When I am at the Rainforest World Music Festival, I feel I am in another country. It’s not Malaysia any more. It’s laidback, it’s international, it’s cool. It’s also open air, no seats (just bring a mat), informal and come-as-you-wish.

As it’s held in Sarawak (a world totally removed from Peninsular Malaysia), there’s a lot of leeway and freedom. People strut about in bikini tops, Caucasians and locals alike hang out at the beer gardens within the festival grounds.

There’s an insouciant air, irreverent and bohemian.

But the crowd gets bigger and bigger each year, thanks to rabid fans like me. I go and tell everyone because I’m so freaking excited.

Unfortunately, the Sarawak Cultural Village grounds aren’t meant for humongous crowds.

The nearby hotels cannot accommodate the crowds either. And the prices of hotel rooms keep skyrocketing yearly. And it’s alienating the very crowd which helped popularised the festival! In the early days, the crowd was fun, looking for cool music. In fact families came with kids. I could still get a room at the Holiday Inn Damai Beach by calling up my Kuching tour agency. It was a music festival for everyone.

Over the years, I see the party crowds who are into booze are coming in packs. They get drunk, they party like crazy, they are a hazard to other festival goers. Some look like they’ve been on some substances too. They’re NOT there to appreciate the music; they just want music. I bet you they don’t even know who’s playing on the stage!

And let me talk about prices. From those days in 2002 when I could pay less than RM1000 for a 4D/3N at Holiday Inn Damai Beach which included the festival ticket for 3 days, now I have to pay lots more.

I am talking about being a domestic traveller.

I am travelling to Sarawak, another state in Malaysia, dammit. If I have to pay RM2000 plus just to attend a 3-day music festival locally, why don’t I just go to HK or Thailand? Or wait for the Singapore music festival and just take a Jetstar plane down south?

Maybe RWMF just caters to the ang mohs and the Singaporeans.

If it is about the venue, why can’t it be held somewhere centrally in Kuching city? Then the crowd control can be better and there’s no shortage of hotels.

I think RWMF is a great tourism draw but it is losing some of its appeal by alienating the very fans who have raved about it. I am lucky I can get to attend the Penang World Music Festival if I choose not to go for the RWMF.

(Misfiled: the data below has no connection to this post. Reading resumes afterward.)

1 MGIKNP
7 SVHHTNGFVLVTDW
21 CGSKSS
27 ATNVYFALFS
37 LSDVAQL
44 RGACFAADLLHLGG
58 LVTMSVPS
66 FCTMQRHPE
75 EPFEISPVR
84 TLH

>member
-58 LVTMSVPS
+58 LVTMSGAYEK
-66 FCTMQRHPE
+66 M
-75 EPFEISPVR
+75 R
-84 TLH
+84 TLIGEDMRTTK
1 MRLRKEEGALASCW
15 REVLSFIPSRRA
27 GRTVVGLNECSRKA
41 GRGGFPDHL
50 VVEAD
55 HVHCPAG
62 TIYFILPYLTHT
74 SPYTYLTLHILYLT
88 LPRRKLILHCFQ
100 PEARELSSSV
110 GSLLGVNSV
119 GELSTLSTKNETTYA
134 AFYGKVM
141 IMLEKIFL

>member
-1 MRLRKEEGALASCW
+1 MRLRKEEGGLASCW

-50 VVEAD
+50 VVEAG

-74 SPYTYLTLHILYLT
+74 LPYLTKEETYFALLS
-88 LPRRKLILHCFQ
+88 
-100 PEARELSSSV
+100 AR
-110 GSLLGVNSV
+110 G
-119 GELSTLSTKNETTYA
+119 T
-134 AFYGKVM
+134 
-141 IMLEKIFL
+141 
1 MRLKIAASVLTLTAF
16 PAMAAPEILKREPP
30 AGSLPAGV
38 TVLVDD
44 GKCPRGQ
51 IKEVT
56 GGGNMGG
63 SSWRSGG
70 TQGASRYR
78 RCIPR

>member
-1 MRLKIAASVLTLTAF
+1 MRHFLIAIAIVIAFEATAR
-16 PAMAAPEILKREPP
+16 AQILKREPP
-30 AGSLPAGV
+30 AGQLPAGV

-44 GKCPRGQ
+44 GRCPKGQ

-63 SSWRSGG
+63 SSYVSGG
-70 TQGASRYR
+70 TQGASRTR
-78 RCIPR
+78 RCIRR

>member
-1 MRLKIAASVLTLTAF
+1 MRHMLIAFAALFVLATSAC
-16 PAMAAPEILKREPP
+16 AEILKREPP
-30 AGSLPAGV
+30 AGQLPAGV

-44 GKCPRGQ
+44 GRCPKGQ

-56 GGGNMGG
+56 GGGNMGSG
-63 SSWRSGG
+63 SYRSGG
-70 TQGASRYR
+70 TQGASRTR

I just wish Sarawak Tourism Board realizes that lots of die-hard fans are just appalled at the way things are done and the way prices keep going up.

Perhaps we Malaysians aren’t the target audience they want. They’d prefer US Dollars to our measly Ringgit.

More stuff you can get your hands on:

What to prepare if you are going for the RWMF 2009.

If you’re in Kuching, you might as well sample some local food.

If you’re in Penang, try Penang World Music Festival. This year, it is from 20 to 22 November.

Catch Ombak Ombak Studio in Gurney

A quick heads up that Ombak Ombak Studio will be performing at Gurney Plaza this weekend. Lots of things are actually happening this weekend – this dance performance in conjunction with Hari Wanita, then the Pakatan Rakyat gathering on Esplanade and then of course, all these happening because it’s going to be a long weekend (Monday is a public holiday in case you didn’t know!).

Dance by Ombak Ombak Studio

Dance by Ombak Ombak Studio

Emily’s Coming to Penang

I was having a truly satisfying vegetarian lunch with Kat, the manager of Tropical Spice Garden two days ago and she told me about the play “Emily of Emerald Hill” that’s coming to Penang end of March, presented by Ombak Ombak Arts Studio.

I watched this delicious one-woman play (written by Stella Kon) many years ago and I can still remember the beauty of this 2-hour monologue, expertly played by Pearlly Chua.

I’m not even going to try to summarise what it’s about – lots of people have written about this Nyonya woman, her story, her life and how she had to do the things she did in order to keep her family in one piece, even if she did appear to be a domineering tyrant in the eyes of her son and husband. It is tragic but it is also a timeless piece that will leave you completely satisfied.

Anyway, if you want to catch this play, go get your tickets (RM30 or RM50) from Tropical Spicee Garden, one of the many arts supporters of this Peranakan play.

Touted as “everyone’s favourite Nyonya”, Emily of Emerald Hill is playing at Penang’s Wawasan Open University (this used to be the palatial home of Penang philanthropist Yeap Chor Ee) on 28 and 29 March 2009.

If you’re a true blue Nyonya, come dressed in your best Baba Nyonya attire too for a walk down the Peranakan lane! I was telling Kat, perhaps people who come dressed like Emily of Emerald Hill should be given a discount.

Contact Tropical Spice Garden at 04 881 1797 for your tickets.